Regardless of one’s standard of personal hygiene, bacteria coat every inch of our bodies and even live inside us. These microbes play important roles in maintaining health, and imbalances in their populations can result in disease.
Scientists interested in studying microbial communities, or microbiomes, often rely on a technique called metagenomics, in which bacteria are obtained from their native environment and processed for DNA sequencing. This is especially useful for studying gut microbiomes since some gut bacteria are difficult to grow in the lab.
However, metagenomic studies come with limitations. Sequencing short DNA fragments from a community of bacteria comprising hundreds of different species means that DNA fragments, or reads, need to be accurately assembled, much like the pieces of a very complex jigsaw puzzle.
“Current metagenomics assemblers only provide fragmented assemblies when there are multiple strains of the same species in the microbiome. Microbiome studies are then limited by the resolution of genetic analysis and the ability to understand microbial functions in communities harboring hundreds of bacterial species,” said Denis Bertrand, a Staff Scientist at A*STAR’s Genomic Institute of Singapore (GIS).
Together with collaborators across Singapore, including clinicians from Tan Tock Seng Hospital, and colleagues in Croatia, Bertrand sought to increase the accuracy of genome assembly in metagenomics studies using long Nanopore reads.
Assessing 197 stool samples from ongoing clinical studies, the team devised a method to analyze a majority of the samples and obtain high-quality data for long-read sequencing. By combining this data with accurate short reads, the researchers developed a hybrid assembly algorithm, OPERA-MS, which allowed them to assemble individual genomes of strains in the bacterial community from billions of DNA sequences.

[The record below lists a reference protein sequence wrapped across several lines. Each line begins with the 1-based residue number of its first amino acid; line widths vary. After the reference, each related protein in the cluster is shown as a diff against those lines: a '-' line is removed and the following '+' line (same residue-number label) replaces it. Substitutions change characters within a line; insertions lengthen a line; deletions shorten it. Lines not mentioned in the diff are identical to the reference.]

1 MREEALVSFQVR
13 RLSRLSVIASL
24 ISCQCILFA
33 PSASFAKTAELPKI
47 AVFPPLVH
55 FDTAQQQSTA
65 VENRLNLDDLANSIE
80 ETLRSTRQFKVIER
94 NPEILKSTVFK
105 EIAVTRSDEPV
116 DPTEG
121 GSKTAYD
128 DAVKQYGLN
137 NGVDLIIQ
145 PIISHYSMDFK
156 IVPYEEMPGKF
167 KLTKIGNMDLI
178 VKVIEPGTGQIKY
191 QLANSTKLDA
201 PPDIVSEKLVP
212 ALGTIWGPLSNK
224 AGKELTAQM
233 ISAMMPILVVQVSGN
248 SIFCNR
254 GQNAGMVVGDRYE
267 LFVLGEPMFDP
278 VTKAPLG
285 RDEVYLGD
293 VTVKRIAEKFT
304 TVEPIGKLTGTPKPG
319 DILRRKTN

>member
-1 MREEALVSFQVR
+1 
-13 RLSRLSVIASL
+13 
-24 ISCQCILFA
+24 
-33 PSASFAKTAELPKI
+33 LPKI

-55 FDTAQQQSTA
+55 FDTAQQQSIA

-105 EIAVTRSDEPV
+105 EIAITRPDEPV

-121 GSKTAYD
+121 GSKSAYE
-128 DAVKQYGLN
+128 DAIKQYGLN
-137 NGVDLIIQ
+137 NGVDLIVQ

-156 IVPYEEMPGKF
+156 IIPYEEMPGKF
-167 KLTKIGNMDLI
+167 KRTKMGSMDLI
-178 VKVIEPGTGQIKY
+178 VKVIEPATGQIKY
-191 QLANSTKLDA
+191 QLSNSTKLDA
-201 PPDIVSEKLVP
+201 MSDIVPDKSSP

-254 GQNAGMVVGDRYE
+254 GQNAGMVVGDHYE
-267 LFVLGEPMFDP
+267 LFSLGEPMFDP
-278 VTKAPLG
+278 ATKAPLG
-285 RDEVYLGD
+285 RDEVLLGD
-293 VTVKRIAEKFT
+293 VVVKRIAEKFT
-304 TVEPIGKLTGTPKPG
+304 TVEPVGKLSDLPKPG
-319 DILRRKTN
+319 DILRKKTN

“We found that OPERA-MS provides up to ten times more complete genomes compared to methods based on short-reads, and at least five times more accurate genomes than other approaches that rely on long reads,” Bertrand said. When used to analyze the gut microbiomes of 28 antibiotic-treated patients, OPERA-MS facilitated the discovery of gene combinations responsible for resistance to several antibiotic classes.
“These assemblies serve as valuable references for studying the evolution of antibiotic-resistant microbes in the gut. We can now distinguish between antibiotic-resistant strains and those that are benign residents, allowing us to track the spread of both infectious and beneficial bacteria in their natural ecosystem,” Niranjan Nagarajan, Associate Director and Senior Group Leader at GIS, explained.
As part of the integrated Omics research program at A*STAR, the team plans to use OPERA-MS to generate an Asian gut bacterial reference genome and identify microbiome variations between and within ethnic groups. In collaboration with Hong Kong-based Civet Bioscience, OPERA-MS will also be used to monitor the microbiome of patients who have undergone fecal microbiota transplantation.
The A*STAR-affiliated researchers contributing to this research are from the Genomic Institute of Singapore (GIS).